By Charles Lam
By R. Scott Moxley
By Taylor Hamby
By Matt Coker
By R. Scott Moxley
By Charles Lam
By LP Hastings
By Taylor Hamby
Just ask Pamela Freyd of the Philadelphia-based False Memory Syndrome Foundation. FMSF, on whose scientific and professional advisory board Loftus sits, was founded in 1992 to provide advice to those accused in repressed-memory cases. "We've been contacted by 22,000 families," says Freyd, a retired teacher whose own family was rent apart by an abuse allegation from her 33-year-old daughter in 1991. "There was a growing problem for some families who had adult children who had suddenly and inexplicably accused them of abuse—abuse they had had no awareness of till, as adults, they entered therapy. These were families with good relationships. Therapists used hypnosis, sodium amenthol, guided imagery, dream interpretation, relaxation exercises. These are very dangerous techniques to use if undertaken in the expectation you can excavate historically accurate memories."
Wisconsin attorney Bill Smoler, who represents several accused families in repressed-memory cases, recalls one instance in which a young woman entered therapy and "began a journey into believing she was raped by her father, grandfather, uncle, brother, two cousins and three members of the clergy—and had repressed all of these memories." Ultimately, it emerged that the woman had severe multiple-personality disorder, and after she died, Smoler sued her therapist on behalf of her parents for malpractice as well as for damages because of the hurt done to the family. In 2000, a jury awarded the deceased woman's estate and her family more than $5 million.
Back in Southern California, a 79-year-old onetime marriage, family and child counselor, who asked that her name not be used, explained how in the late 1980s, her then-41-year-old daughter entered therapy and began recalling images that started with a memory of her mother inserting scissors into her vagina and gradually built up to a point at which she decided her parents were Satanists who had killed and eaten babies in her presence. Nobody was ever charged in the case, but the family in question was, naturally, completely devastated.
Others were not so lucky. In her books on repressed-memory cases, Loftus details the experiences of many individuals who were charged with sexually abusing their children solely on the basis of recovered-memory testimony. Many of these men and women spent months in jail awaiting trial; others ultimately were sentenced to years in prison—all without a shred of physical evidence ever being presented.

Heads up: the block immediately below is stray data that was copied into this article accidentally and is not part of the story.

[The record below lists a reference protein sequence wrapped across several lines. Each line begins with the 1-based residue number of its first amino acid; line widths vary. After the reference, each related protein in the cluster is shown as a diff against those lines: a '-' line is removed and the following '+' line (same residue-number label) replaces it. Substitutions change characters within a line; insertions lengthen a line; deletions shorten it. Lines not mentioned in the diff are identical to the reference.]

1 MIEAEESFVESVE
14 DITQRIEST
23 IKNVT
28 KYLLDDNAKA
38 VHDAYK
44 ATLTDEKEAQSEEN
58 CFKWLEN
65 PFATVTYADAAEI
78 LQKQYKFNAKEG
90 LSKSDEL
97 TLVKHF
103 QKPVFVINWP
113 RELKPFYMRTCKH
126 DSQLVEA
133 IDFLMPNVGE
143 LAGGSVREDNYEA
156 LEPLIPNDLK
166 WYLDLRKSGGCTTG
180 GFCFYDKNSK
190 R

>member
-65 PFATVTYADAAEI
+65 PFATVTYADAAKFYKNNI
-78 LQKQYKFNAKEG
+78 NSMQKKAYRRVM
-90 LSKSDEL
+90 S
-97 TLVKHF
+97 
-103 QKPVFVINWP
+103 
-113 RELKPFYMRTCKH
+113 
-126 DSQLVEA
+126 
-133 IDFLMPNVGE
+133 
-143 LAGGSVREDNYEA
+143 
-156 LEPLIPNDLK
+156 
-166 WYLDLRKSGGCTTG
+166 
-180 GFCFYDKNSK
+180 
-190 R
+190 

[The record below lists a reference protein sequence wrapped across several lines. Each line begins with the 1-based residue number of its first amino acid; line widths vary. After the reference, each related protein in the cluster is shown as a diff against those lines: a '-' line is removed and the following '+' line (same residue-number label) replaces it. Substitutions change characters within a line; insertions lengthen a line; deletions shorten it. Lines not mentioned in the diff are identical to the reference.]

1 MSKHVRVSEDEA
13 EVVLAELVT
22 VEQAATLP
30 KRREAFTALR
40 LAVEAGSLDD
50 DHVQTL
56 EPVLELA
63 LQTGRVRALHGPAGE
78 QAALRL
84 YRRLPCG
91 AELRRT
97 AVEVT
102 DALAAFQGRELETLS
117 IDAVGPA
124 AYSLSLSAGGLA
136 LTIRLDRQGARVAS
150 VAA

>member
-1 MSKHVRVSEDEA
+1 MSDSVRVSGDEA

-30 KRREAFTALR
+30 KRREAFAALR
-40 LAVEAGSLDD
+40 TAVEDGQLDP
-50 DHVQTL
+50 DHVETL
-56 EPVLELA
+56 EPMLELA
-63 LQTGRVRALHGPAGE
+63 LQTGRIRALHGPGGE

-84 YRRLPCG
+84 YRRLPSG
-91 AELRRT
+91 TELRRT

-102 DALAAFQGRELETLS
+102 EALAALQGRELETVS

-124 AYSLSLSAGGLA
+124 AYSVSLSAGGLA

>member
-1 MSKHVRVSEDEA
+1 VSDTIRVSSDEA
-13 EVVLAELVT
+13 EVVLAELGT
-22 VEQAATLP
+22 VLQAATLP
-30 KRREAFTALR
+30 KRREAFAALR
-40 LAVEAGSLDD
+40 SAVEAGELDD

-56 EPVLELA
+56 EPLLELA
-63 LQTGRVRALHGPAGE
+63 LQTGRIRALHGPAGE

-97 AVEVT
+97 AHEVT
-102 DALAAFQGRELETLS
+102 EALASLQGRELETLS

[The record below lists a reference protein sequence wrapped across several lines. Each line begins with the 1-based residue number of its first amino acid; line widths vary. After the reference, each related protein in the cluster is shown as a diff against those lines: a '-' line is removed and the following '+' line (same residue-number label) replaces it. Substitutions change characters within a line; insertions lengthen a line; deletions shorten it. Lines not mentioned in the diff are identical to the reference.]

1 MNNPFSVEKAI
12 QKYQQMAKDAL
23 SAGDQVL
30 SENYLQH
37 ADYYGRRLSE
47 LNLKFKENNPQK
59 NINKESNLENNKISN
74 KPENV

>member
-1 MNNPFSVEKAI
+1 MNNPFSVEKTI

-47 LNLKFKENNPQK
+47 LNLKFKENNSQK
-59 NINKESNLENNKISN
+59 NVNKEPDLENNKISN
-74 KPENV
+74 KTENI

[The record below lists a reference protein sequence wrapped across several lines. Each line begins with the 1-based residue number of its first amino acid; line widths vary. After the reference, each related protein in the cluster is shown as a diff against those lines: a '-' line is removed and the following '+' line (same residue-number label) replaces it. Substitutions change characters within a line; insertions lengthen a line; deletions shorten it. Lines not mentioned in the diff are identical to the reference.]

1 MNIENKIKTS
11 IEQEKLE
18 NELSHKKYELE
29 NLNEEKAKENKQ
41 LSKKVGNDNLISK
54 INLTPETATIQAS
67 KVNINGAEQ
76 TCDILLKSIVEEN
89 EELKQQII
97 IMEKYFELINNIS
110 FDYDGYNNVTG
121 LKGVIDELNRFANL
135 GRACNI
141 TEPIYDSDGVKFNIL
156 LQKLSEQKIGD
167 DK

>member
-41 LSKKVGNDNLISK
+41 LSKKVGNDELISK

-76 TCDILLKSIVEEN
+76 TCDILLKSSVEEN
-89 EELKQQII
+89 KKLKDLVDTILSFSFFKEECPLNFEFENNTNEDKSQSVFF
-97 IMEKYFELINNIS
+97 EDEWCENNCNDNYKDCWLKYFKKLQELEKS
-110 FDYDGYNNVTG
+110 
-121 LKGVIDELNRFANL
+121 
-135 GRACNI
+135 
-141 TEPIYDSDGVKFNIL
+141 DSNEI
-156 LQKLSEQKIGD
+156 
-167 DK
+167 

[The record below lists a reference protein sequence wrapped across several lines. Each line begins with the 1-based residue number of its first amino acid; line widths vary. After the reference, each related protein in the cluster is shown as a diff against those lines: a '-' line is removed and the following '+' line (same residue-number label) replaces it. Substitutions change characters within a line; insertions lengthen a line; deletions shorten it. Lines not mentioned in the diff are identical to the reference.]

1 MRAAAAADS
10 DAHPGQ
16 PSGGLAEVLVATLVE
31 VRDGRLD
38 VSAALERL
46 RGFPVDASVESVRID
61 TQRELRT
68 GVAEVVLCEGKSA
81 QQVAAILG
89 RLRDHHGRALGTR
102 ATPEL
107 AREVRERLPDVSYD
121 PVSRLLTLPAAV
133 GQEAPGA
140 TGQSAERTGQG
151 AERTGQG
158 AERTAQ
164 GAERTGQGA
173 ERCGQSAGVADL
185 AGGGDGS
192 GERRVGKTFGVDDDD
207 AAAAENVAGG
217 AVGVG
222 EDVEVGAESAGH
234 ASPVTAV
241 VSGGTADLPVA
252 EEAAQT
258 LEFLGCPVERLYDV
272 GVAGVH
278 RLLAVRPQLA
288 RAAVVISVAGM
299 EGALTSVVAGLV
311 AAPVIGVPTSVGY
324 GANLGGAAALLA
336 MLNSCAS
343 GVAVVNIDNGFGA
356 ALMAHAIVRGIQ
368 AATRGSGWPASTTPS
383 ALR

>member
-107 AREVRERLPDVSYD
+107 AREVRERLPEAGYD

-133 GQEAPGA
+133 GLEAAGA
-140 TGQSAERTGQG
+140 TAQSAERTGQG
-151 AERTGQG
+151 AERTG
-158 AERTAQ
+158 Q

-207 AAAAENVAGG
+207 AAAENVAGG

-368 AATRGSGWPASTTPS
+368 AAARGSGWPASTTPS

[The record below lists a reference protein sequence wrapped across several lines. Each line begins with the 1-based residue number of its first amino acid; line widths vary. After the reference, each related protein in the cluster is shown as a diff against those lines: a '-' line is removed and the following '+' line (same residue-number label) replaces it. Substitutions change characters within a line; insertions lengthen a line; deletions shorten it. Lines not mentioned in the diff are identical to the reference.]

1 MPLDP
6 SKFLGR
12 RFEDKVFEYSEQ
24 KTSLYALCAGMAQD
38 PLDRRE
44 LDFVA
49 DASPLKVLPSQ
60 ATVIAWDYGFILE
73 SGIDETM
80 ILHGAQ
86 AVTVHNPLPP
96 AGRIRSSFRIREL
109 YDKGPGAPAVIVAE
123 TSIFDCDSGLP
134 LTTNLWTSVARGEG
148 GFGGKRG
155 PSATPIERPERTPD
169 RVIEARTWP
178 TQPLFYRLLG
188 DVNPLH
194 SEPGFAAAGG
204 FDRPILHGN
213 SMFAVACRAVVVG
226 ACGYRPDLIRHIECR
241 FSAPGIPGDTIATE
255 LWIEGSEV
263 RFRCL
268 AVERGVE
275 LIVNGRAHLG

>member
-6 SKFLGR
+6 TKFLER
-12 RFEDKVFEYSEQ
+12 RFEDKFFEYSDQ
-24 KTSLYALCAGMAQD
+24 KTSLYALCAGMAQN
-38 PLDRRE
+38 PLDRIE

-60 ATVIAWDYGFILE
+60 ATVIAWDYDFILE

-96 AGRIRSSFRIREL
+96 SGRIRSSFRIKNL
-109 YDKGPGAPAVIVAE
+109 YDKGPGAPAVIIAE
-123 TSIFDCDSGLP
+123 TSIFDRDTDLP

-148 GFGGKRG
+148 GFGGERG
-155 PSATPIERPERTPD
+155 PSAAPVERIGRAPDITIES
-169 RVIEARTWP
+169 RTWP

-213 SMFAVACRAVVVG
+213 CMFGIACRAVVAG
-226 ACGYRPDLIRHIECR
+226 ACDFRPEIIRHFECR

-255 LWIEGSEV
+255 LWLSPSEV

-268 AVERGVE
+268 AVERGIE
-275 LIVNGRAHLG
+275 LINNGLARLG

Over the years, Loftus' work has generated many followers. But others have responded with the kind of venom rarely seen within the confines of academia. Her friend Carol Tavris—who herself tasted a little of the fury after she published a famous New York Times Book Review article in 1993 titled "Beware the Incest-Survivor Machine"—jokes that they have both been caricatured as "evil pedophile psychologists from hell." Their critics range from rival memory experts, such as Jane Doe's champion, David Corwin, to an array of therapists, victims of child abuse, and those who, for whatever reason, feel betrayed by those around them and hold Loftus and Tavris personally responsible for their ills. A quick Google search reveals hostile Internet correspondence, angry radio-show transcripts and high-octane commentary against Loftus from around the world. And then, of course, there are the aforementioned death threats.
"Once I started being skeptical of those repressed-memory accusers and the therapists who helped them get this way," Loftus says, her voice tinged with an emotion somewhere between resignation and bewilderment, "the hate mail began flowing in."
Yet Loftus' work goes well beyond the veracity of sex-abuse claims. While she made a name for herself as a memory expert defending those she believed to be wrongly accused, her work increasingly highlights the rough edges of memory in a host of different situations. Take a high-profile case in which the guilt or innocence of a defendant revolves almost entirely around eyewitness testimony or memories recalled by defendants during police interrogation, and the chances are pretty good that Beth Loftus' name will show up somewhere in the proceedings. These cases include the celebrated McMartin and Dale Akiki kiddie-abuse cases from the 1980s, in which allegations of day-care providers systematically abusing their young charges led to a national panic about youngsters being ritualistically abused by those hired to care for them, and the Holly Ramona case, which spawned a generation of repressed-memory allegations. (Ramona was a student at UCI who went into therapy and "recovered" very vivid but ultimately false memories of being repeatedly raped by her father while she was a young girl. Eventually, in 1994, in a case written up by Moira Johnston in her book Spectral Evidence, the father successfully sued the therapist for malpractice for implanting the false memories in his daughter's mind.) Loftus has even testified in the Ted Bundy trial, as well as in the Hillside Strangler, O.J. Simpson and Rodney King cases in LA—she argued that the video of the police beating King didn't capture the entirety of the event, yet likely shaped the firsthand memories of those called to give testimony in the trial. More recently, Loftus has served as a behind-the-scenes consultant in some of the church-abuse sagas around the country, trying to work out which allegations have merit and which are coattails claims.